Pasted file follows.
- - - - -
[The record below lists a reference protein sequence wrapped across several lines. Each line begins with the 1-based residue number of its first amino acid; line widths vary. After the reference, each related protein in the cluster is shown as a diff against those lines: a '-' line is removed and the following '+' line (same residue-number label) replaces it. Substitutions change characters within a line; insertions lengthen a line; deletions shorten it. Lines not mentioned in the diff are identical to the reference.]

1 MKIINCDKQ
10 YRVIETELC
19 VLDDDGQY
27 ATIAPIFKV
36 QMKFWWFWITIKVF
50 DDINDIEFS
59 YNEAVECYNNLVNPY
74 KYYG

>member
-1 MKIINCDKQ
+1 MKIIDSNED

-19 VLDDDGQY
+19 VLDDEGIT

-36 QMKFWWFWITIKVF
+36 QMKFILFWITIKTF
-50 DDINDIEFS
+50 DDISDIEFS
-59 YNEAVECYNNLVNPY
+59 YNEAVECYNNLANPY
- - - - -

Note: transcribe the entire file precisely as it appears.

[The record below lists a reference protein sequence wrapped across several lines. Each line begins with the 1-based residue number of its first amino acid; line widths vary. After the reference, each related protein in the cluster is shown as a diff against those lines: a '-' line is removed and the following '+' line (same residue-number label) replaces it. Substitutions change characters within a line; insertions lengthen a line; deletions shorten it. Lines not mentioned in the diff are identical to the reference.]

1 MKIINCDKQ
10 YRVIETELC
19 VLDDDGQY
27 ATIAPIFKV
36 QMKFWWFWITIKVF
50 DDINDIEFS
59 YNEAVECYNNLVNPY
74 KYYG

>member
-1 MKIINCDKQ
+1 MKIIDSNED

-19 VLDDDGQY
+19 VLDDEGIT

-36 QMKFWWFWITIKVF
+36 QMKFILFWITIKTF
-50 DDINDIEFS
+50 DDISDIEFS
-59 YNEAVECYNNLVNPY
+59 YNEAVECYNNLANPY